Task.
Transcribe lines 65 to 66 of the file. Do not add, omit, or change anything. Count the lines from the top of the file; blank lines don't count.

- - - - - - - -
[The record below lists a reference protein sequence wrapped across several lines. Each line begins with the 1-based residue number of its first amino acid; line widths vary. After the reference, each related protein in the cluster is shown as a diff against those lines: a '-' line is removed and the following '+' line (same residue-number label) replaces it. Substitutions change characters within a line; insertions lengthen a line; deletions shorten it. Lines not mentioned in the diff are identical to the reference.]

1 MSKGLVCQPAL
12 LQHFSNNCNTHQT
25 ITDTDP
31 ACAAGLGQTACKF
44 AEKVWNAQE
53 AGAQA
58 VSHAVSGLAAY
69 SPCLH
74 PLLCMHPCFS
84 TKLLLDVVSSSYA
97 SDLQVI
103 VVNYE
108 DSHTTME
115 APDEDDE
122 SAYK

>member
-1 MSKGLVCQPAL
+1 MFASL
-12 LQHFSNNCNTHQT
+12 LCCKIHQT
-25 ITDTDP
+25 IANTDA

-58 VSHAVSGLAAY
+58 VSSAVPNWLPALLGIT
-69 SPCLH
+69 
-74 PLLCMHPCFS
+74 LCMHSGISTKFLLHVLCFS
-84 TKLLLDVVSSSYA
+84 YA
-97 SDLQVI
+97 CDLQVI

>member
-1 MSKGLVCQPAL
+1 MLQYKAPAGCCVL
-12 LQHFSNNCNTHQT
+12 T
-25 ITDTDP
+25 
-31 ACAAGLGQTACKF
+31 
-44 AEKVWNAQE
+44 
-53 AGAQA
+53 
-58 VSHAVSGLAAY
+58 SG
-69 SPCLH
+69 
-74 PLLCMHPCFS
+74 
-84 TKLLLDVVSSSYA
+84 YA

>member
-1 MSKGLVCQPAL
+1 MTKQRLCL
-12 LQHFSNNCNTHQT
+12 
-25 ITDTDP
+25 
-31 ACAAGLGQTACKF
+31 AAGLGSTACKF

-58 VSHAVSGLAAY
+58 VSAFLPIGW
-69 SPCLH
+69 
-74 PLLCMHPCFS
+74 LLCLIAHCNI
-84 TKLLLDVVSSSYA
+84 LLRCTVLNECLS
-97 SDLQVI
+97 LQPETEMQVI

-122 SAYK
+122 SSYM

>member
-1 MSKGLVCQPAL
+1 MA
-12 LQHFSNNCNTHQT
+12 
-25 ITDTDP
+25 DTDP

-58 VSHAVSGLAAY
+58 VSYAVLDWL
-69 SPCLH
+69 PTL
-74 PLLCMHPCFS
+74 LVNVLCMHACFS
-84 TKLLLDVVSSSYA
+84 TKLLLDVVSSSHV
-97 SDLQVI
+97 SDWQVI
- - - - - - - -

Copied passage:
+58 VSAFLPIGW
-69 SPCLH